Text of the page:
Healthy Mind, Healthy Career: Employment Considerations and Mental Health

May is Mental Health Awareness Month. According to the National Institute of Mental Health, each year, one in five adults in the United States experiences mental illness. While a mental health condition can present obstacles, there are ways to accommodate the situation and remain on the path towards a successful and fulfilling career.

As quoted on the website for Mental Health America, the first step is determining what type of work you are interested in doing. What is your preferred work environment? What are the hours, responsibilities and expectations of the job? If the answers to these questions leave you feeling uneasy or overwhelmed, you may need to re-evaluate and find options that are suitable to your likes, dislikes, abilities, capabilities and energy level. Below are various options to consider if you or a loved one is one of the many Americans suffering with a mental health issue:

  • Volunteering – Volunteering is a great way to help others and give back to your community. Many people enjoy the sense of satisfaction it brings to donate their time and services for the good of others. While you won’t receive a wage for volunteering, there are other benefits. Volunteering helps you gain professional experience, boost your resume and your confidence, build your network and opens up future career opportunities.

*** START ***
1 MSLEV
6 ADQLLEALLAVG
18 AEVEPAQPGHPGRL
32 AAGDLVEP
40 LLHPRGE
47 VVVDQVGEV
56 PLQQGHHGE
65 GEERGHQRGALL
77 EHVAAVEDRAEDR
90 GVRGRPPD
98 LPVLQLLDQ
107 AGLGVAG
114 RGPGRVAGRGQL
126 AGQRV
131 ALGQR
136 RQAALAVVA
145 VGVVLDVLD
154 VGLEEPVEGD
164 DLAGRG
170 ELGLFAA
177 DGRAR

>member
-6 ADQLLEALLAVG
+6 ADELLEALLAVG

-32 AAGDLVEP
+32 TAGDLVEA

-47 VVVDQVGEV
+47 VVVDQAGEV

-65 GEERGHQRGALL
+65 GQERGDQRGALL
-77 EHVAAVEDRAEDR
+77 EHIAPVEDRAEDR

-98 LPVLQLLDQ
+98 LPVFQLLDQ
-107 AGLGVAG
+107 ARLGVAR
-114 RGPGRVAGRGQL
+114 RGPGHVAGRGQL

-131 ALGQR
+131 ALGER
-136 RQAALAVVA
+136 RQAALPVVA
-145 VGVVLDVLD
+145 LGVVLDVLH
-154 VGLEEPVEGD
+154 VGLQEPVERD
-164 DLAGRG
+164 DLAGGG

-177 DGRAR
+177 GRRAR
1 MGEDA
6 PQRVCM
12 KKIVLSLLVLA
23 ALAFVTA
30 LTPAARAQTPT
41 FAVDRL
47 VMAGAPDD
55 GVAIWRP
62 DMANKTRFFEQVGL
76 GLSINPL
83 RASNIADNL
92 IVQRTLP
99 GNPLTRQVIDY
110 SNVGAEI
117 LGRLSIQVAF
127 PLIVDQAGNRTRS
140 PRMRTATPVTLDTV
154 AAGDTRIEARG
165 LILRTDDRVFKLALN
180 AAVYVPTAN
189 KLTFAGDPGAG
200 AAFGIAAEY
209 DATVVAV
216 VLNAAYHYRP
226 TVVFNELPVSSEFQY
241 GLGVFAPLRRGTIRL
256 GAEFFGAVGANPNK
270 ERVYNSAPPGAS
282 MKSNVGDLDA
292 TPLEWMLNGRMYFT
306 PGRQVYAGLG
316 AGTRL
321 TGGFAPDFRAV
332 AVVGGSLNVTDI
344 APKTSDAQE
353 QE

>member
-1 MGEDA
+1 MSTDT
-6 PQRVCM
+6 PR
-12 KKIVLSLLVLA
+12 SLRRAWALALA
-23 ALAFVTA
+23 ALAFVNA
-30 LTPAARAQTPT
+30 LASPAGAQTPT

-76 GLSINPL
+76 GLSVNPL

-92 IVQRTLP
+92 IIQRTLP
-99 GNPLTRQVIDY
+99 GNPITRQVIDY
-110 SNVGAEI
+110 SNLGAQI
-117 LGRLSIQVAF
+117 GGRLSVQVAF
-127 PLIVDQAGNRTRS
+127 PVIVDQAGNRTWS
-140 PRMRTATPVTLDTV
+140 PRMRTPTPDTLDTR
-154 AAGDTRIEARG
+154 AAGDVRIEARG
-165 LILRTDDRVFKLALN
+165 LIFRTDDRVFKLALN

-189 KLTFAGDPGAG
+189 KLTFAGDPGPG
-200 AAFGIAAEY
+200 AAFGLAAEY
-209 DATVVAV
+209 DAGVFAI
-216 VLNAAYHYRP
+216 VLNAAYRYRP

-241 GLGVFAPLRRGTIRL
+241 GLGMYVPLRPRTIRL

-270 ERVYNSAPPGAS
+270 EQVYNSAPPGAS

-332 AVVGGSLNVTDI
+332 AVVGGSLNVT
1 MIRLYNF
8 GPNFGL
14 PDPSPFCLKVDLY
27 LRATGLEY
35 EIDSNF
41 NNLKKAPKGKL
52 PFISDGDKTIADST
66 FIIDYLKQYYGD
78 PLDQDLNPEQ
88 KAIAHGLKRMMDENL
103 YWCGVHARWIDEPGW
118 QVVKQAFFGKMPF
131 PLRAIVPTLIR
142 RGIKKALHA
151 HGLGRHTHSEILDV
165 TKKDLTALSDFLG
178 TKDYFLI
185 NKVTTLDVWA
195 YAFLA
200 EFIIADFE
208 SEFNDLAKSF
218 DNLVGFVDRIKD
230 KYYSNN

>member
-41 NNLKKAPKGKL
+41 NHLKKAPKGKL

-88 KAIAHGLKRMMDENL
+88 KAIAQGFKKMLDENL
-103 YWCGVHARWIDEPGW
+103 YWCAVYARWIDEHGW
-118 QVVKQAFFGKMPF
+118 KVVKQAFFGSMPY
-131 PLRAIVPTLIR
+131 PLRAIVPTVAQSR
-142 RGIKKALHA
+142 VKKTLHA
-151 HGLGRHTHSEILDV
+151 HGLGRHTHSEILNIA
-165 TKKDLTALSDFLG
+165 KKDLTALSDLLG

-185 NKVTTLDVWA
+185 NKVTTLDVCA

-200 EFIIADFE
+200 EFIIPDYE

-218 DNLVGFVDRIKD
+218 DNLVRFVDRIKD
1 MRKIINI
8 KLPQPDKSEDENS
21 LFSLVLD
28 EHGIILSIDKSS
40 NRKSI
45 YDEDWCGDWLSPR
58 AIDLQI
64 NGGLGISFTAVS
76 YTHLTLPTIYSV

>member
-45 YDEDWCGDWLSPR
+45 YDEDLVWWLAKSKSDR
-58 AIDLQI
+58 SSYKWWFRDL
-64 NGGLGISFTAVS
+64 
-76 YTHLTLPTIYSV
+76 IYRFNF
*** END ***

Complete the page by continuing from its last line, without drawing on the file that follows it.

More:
• Internships/Externships – Although typically unpaid, some internships/externships offer an hourly wage or stipend. The time commitment can range from weeks to months and they can provide a valuable combination of education and work experience.


  • Temporary Employment – Temp assignments can vary in length and may often lead to a permanent position. A temporary job can help you fill a gap in your resume if you are between jobs, afford you the opportunity to learn new skills and strengthen already existing ones and help you determine if you are ready to return to a permanent job.


  • Part-time Employment – If you need time to care for yourself or need time off to accommodate a treatment plan, this may be the work choice for you. It is also a good way to successfully transition back to full-time employment.


  • Full-time Employment – Many people with mental health conditions can continue to work full-time without it impacting their daily work. They find their work meaningful professionally and socially.


If you are experiencing career-impacting mental health issues, contact your program manager for more information on the various levels of service available to you through the Trust and through private insurance.